The Price of Everything

Cultural nationalism feels good but Australian stories have a cost

Who gains from trade policies based on cultural nationalism? Matt Nettheim/AAP Image/ABC (Still from ANZAC Girls)

The warmest, most welcoming home of cultural nationalism is appeal to the provenance of “our stories”. Real Australian stories are made by Australians, for Australians, using only Australians, and only in Australia. Trade Unions love this type of cover, and the Media, Entertainment and Arts Alliance (MEAA) has been bumptiously running this line recently to hold firm on restrictions on hiring foreign actors.

While it seems even the MEAA’s members don’t buy this nonsense any more, the Vegemite-stained sentiments animating the cultural nationalist instinct remain a popular but potentially very costly delusion.

Economists have made considerable progress in persuading voters and politicians of the fundamental truth of the principles of specialisation and the gains from trade – or its inverse, the enormous costs of seeking industrial self-sufficiency and isolation. We specialise in producing what we’re comparatively good at – a wide but also very specific range of goods and services – and we trade for the rest. Australia is a wealthy and prosperous nation because it specialises and trades, not in spite of it.

This is no less true of arts and cultural production. And we risk doing a great harm to the production of Australian stories if we allow this fallacy of provenance to run unchecked. But to understand why, we need to dip into some economic reasoning.

On the face of it, it could seem plausible that a comparative advantage to the production of Australian stories would lie with real-born Australians using Australian technologies in Australian production companies. But if that were the case, we wouldn’t then require laws prohibiting such trades, or requiring various union permissions: there would simply be no demand for such inferior inputs.

That this is an issue signals that someone wants foreign actors, writers, producers or directors involved. So the question is why. Is it because they come at lower price, or because they offer higher quality? If lower price, then the higher-priced Australian actors are an additional cost. Australian stories will cost more than they would in a free market, which means we’ll produce fewer of them.

Australians as consumers of Australian stories are harmed by that restriction – although some Australian actors will benefit. So that’s perhaps just a transfer from the many to a few.

But if it’s higher quality – which is the more likely account, and note that quality may not mean acting chops but may be composed only of better global name recognition – then the Australian story-telling industry is actively engaged in self-harm if it does not choose these higher quality inputs.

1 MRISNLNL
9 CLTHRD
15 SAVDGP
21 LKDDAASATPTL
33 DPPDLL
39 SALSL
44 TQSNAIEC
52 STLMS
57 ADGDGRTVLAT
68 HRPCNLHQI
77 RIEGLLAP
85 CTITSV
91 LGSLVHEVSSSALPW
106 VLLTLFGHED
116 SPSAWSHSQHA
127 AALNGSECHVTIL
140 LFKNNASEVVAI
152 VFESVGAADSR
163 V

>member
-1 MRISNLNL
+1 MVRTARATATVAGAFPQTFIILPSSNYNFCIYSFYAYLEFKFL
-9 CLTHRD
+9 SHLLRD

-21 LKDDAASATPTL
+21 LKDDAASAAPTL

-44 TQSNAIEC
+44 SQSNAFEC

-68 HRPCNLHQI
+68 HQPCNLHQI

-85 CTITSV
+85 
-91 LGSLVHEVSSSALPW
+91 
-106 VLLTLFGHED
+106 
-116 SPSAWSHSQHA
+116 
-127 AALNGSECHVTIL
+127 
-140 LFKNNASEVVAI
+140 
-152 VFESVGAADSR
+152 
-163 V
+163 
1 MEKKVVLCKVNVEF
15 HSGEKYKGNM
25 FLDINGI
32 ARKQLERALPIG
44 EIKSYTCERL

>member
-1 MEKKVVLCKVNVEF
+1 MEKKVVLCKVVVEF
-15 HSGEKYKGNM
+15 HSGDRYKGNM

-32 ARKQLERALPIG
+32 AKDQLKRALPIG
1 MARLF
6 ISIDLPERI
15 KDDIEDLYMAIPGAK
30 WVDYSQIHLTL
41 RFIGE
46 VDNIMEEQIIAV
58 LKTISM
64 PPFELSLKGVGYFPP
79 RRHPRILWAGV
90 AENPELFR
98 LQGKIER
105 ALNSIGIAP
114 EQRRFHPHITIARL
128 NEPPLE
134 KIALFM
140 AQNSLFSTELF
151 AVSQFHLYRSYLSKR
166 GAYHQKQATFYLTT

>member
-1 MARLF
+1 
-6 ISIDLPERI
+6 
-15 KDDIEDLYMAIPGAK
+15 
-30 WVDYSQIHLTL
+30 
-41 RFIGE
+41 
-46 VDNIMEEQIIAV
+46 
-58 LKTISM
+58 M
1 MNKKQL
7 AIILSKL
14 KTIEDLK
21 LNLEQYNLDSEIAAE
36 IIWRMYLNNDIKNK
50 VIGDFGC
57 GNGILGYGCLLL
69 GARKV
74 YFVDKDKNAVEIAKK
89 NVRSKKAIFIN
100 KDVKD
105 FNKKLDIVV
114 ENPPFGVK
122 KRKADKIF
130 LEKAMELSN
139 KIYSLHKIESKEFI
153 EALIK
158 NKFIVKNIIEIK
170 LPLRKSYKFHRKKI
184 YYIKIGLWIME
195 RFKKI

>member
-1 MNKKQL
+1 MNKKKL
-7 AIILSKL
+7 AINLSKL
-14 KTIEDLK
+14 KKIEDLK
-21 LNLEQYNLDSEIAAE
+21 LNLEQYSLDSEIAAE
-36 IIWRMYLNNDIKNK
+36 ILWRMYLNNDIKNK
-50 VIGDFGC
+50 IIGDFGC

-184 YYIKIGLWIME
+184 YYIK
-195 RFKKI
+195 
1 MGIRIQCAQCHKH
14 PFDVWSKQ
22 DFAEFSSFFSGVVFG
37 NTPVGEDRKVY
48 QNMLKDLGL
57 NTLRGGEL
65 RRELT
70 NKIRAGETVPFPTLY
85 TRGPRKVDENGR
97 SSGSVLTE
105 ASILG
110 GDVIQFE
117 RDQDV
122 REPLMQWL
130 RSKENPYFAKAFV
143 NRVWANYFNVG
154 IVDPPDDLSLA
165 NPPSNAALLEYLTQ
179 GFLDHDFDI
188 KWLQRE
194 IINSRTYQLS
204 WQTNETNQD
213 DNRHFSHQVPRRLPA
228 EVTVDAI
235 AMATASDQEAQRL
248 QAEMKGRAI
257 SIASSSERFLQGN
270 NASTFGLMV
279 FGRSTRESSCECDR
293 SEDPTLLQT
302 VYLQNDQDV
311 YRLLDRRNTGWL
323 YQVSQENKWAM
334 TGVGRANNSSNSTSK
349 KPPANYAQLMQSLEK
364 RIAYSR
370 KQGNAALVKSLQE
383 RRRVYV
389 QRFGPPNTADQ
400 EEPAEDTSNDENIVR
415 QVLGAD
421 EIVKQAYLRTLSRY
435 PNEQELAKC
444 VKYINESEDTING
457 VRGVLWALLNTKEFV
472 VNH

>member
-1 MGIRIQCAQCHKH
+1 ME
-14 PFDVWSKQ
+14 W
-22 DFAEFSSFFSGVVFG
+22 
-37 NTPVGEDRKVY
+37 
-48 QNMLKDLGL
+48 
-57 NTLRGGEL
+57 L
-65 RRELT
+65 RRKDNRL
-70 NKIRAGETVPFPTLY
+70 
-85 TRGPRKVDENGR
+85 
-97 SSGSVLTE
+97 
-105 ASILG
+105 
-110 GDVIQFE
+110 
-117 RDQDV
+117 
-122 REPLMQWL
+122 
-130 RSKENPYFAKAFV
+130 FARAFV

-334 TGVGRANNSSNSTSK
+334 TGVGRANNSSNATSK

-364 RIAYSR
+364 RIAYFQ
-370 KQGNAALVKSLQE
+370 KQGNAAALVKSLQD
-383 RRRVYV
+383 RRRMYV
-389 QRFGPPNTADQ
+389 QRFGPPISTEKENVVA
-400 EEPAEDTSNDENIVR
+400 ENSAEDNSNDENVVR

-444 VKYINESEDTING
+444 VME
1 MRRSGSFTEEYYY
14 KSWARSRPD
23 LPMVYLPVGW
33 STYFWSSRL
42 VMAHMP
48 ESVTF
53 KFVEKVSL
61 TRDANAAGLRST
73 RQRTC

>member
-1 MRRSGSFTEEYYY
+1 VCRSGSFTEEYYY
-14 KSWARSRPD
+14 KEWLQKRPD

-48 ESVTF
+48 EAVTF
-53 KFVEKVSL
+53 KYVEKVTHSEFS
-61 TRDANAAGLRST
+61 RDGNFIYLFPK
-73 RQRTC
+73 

A further harm the pursuit of cultural autarky (self-sufficiency) causes under cover of Australian stories is a long-run distortion of the Australian cultural production sector itself in relation to the global economy of arts and cultural production.

The goal of cultural autarky is to have a complete arts and cultural production economy within Australia with every stage of production represented locally. That sounds like a good plan – who wouldn’t want that? – so it’s easy to vote for policies that push in that direction.

Yet we tried it with manufacturing for many decades and it was an utter disaster because of what we give up when we try to do that. The opportunity cost is specialisation and concentration of all our resources and energies into what we’re best at. Instead, you end up with a mediocre everything, rather than a smaller space of excellence that you can then sell to the world.

Who gains, then, from trade policies based on cultural nationalism? A primary beneficiary is the Trade Union itself, as it captures the right to sell the permissions – a type of action economists call rent-seeking. It’s also good for a handful of Australian actors, screenwriters or others who likewise capture the rents created by the artificial market distortion.

But that’s it. It harms everyone else – including Australian and overseas consumers of Australian stories, because now there are less of them and they’re more expensive. And it harms the long-run prospects of the Australian arts and cultural sector by distorting it away from fitting into global production and markets.

Now perhaps these effects are small, and maybe the production of Australian stories is vigorous enough to withstand these insider taxes. But let us not fool ourselves that there is any solid logic to this.

It feels good, but really we shouldn’t do it.

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